But the cherry on top has to be the frustrating aspect of obtaining a mortgage. We only got pre-qualified and they still wanted our tax records and paycheck stubs. We've already been informed that they'll then need our bank statements to see our income and spending monthly. We'll need to justify any loans we have and how they are being paid (aka student or car loans). The few as always have managed to ruined it for the many. I feel like I'm in grade school again. The teacher can't figure out who wrote the bad word on the chalk board, so the whole class gets punished. Banks made bad investment decisions and  many people were given mortgage loans they truly couldn't afford all because the banks wanted to make quick money. Now because these people defaulted on their loans, we are being scrutinized. Here my husband and I are, responsible adults waiting to purchase a home until we had a down payment and knew we could afford it, and we have to be put under a microscope to be sure we won't default. So because we were smart and responsible, we are being penalized. Because the banks made bad decisions, we are punished with a monthly mortgage insurance if we don't put 20% down. Got to love Big Brother.

So tonight hubby and I sat at dinner, talked about the couple homes we will see tomorrow morning, and wondered if we will find one we want to make an offer on, or just find more shit.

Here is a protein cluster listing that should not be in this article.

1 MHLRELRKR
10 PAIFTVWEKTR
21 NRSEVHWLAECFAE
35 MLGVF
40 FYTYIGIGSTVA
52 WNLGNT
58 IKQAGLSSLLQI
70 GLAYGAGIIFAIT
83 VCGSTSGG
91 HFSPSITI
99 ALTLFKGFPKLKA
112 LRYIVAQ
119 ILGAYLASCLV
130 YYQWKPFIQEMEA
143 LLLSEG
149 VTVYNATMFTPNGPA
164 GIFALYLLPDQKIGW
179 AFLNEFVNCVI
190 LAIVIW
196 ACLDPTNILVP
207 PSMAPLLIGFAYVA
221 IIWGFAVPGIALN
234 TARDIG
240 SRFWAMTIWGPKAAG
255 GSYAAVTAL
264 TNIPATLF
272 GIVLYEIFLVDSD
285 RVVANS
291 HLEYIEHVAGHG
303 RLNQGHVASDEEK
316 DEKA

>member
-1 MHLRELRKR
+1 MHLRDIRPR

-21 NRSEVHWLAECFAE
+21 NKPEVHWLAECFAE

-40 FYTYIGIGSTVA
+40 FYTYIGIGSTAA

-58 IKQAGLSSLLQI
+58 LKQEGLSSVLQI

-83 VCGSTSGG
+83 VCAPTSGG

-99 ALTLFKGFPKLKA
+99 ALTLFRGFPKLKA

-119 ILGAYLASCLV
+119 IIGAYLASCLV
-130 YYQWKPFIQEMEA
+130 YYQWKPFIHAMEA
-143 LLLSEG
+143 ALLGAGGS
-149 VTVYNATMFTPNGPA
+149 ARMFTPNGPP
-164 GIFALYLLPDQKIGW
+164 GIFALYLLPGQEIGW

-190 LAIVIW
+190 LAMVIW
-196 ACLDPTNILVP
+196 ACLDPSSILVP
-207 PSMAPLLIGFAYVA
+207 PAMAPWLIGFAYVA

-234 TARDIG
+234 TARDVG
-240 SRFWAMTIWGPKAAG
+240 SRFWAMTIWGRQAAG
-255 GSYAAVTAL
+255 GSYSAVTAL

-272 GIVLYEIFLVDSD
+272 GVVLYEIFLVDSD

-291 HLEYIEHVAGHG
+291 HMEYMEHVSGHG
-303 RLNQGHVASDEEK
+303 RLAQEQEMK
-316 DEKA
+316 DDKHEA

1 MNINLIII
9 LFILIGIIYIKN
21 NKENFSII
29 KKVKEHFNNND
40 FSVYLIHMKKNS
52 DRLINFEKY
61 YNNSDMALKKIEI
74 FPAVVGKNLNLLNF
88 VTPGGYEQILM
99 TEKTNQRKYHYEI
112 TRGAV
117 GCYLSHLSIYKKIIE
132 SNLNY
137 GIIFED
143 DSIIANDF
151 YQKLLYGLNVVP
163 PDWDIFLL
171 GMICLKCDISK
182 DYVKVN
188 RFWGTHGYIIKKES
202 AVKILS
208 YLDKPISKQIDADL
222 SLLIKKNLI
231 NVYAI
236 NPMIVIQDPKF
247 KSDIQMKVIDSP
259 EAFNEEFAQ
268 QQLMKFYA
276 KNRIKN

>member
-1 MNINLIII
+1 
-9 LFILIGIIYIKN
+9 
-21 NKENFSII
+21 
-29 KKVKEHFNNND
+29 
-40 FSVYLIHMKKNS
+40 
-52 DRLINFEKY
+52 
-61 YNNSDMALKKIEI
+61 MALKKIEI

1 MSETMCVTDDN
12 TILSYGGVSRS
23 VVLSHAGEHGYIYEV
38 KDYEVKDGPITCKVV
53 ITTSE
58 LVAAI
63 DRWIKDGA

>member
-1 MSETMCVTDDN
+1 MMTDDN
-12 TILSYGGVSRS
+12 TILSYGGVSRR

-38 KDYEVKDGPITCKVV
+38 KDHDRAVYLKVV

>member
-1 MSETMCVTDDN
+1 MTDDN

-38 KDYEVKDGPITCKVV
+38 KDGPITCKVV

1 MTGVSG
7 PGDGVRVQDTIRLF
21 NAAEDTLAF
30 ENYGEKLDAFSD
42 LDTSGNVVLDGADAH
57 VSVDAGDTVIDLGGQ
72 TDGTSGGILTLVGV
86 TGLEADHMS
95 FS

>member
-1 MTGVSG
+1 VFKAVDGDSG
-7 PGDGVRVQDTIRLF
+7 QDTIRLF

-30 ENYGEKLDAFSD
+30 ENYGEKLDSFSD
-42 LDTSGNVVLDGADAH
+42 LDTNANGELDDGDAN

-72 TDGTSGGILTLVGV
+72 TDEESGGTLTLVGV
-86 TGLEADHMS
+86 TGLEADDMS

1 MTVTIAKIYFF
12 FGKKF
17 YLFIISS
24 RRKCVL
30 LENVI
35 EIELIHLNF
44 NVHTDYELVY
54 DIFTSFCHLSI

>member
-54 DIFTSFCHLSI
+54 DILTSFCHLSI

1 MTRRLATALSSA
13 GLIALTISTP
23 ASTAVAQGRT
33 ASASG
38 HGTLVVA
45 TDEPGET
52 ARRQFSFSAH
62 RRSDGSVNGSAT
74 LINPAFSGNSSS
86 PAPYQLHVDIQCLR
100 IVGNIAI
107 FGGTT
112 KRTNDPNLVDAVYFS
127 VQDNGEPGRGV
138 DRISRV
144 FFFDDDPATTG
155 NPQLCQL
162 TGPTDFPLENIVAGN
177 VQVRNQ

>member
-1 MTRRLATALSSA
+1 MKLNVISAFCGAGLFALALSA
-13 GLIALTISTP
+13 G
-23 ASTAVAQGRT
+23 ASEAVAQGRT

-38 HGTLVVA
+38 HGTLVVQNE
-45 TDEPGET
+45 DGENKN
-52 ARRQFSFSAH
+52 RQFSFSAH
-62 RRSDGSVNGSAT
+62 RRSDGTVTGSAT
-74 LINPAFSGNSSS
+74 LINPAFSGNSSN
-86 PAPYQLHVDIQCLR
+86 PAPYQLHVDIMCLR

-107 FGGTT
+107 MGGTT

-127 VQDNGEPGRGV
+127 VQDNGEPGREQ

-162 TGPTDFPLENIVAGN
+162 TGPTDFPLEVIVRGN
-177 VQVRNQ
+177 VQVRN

Wednesday, February 15, 2012

Because I Got High

So in an effort to not jinx my registration to the Broad Street Run (and with their website issues, was questionable), I can now officially say that I made it into the race again this year! Have I mentioned I HATE running?

What you say? You hate running yet you're doing a 10 mile race down Broad Street in Philly for the second year in a row? Why yes my friend and let me explain why. I'm addicted to the high. Here's how I got my fix.

I was not very active during my college years, other then bringing the beer bottle up to my lips (not until I was 21, obviously). I did get a personal trainer when I graduated who was crucial in helping me to get in shape before my wedding (and learn proper lifting technique). After that it was just normal everyday cardio and gym classes.